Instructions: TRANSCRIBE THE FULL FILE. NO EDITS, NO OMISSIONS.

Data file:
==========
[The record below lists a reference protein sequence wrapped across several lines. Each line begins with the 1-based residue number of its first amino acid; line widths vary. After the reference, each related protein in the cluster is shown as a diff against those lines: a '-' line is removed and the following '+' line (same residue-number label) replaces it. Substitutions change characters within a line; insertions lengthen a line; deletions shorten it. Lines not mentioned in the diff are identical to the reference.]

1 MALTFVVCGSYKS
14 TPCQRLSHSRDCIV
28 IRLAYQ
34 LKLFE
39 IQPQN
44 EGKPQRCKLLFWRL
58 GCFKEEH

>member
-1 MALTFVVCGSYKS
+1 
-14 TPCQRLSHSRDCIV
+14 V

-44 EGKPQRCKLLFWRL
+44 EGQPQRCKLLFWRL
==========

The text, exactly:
[The record below lists a reference protein sequence wrapped across several lines. Each line begins with the 1-based residue number of its first amino acid; line widths vary. After the reference, each related protein in the cluster is shown as a diff against those lines: a '-' line is removed and the following '+' line (same residue-number label) replaces it. Substitutions change characters within a line; insertions lengthen a line; deletions shorten it. Lines not mentioned in the diff are identical to the reference.]

1 MALTFVVCGSYKS
14 TPCQRLSHSRDCIV
28 IRLAYQ
34 LKLFE
39 IQPQN
44 EGKPQRCKLLFWRL
58 GCFKEEH

>member
-1 MALTFVVCGSYKS
+1 
-14 TPCQRLSHSRDCIV
+14 V

-44 EGKPQRCKLLFWRL
+44 EGQPQRCKLLFWRL